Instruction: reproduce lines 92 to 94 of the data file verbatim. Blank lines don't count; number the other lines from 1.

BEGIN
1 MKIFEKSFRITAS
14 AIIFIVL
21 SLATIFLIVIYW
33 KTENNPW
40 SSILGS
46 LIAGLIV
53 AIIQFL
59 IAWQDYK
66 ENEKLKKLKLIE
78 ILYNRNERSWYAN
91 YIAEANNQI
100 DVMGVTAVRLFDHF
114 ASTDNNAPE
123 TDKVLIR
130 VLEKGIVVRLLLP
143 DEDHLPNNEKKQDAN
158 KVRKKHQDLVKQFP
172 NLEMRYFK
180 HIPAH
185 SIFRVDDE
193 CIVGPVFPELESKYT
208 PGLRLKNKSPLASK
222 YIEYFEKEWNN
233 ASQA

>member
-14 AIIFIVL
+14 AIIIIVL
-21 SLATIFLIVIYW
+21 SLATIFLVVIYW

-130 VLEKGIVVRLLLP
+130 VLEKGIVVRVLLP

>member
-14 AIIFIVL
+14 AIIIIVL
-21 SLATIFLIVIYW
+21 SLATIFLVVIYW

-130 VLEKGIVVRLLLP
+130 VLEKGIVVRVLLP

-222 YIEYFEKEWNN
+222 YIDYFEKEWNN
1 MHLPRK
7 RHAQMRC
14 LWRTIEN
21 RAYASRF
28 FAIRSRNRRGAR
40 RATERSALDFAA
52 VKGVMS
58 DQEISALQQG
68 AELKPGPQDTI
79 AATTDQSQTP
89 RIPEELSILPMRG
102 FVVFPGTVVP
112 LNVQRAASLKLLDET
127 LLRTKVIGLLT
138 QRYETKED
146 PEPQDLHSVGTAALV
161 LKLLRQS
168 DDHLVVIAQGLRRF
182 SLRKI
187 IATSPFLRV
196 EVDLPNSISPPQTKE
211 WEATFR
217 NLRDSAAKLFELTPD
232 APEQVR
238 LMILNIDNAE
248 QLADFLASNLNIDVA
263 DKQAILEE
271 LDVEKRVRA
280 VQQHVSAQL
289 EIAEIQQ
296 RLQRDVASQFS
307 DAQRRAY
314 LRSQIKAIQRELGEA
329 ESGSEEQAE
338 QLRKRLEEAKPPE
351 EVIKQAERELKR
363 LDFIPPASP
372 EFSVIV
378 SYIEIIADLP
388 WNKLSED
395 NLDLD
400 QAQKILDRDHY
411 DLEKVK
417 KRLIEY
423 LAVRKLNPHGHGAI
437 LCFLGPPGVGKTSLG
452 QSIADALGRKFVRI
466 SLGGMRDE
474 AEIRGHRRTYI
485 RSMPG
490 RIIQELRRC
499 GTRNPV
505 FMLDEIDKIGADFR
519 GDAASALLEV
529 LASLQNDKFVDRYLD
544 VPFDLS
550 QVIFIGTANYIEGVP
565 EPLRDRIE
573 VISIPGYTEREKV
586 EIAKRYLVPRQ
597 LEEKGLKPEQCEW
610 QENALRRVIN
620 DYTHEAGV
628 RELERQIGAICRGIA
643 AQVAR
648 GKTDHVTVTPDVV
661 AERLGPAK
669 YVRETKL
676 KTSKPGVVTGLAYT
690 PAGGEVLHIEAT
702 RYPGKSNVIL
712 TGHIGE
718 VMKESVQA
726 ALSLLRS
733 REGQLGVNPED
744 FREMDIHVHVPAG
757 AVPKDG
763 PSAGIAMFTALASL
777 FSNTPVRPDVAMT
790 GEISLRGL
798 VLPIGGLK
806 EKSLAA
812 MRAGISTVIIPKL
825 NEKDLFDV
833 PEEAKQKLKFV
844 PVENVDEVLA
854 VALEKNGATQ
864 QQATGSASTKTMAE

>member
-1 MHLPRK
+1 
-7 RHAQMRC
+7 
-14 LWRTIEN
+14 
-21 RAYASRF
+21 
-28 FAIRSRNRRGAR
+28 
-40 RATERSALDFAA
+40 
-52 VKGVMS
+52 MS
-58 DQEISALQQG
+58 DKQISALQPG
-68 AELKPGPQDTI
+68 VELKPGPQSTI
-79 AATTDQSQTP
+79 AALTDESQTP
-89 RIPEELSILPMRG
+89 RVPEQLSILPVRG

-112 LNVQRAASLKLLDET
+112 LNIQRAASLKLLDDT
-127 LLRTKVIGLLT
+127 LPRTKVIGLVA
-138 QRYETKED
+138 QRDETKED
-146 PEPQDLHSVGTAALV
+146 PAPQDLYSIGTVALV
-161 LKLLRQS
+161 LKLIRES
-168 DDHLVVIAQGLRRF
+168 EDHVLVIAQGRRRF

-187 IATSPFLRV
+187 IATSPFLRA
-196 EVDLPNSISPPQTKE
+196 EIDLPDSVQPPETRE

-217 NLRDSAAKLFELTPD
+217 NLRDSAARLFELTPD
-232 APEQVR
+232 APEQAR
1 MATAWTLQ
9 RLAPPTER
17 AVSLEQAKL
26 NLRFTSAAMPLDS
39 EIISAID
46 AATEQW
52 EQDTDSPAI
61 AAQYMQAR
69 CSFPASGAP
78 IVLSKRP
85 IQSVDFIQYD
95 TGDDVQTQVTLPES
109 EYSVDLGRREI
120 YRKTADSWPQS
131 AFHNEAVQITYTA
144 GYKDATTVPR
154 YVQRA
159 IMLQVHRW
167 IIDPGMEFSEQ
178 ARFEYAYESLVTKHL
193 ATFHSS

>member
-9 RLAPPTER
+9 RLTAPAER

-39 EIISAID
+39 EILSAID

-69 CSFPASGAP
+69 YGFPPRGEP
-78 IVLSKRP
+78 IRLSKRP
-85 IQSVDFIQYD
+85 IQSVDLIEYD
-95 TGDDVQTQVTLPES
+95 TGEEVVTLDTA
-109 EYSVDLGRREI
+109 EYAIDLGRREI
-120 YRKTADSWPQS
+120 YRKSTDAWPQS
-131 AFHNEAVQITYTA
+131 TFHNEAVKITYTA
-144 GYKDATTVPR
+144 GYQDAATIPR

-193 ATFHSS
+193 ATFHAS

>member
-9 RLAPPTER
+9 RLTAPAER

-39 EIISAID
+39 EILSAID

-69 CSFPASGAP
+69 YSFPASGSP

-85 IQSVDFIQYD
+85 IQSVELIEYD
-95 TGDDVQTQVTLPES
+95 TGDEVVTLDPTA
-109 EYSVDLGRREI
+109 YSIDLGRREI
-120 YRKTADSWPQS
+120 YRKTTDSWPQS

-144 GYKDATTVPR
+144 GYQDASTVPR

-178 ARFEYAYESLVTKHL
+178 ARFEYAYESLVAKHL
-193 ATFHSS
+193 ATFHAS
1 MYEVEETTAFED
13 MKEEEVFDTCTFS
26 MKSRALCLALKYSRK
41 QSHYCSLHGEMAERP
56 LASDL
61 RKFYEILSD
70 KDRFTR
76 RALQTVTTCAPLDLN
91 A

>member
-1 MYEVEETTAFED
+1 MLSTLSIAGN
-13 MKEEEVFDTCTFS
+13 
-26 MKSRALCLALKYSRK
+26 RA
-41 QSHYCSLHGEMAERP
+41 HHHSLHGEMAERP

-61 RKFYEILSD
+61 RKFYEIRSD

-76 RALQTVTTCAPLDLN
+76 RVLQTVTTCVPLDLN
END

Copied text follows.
499 GTRNPV
505 FMLDEIDKIGADFR
519 GDAASALLEV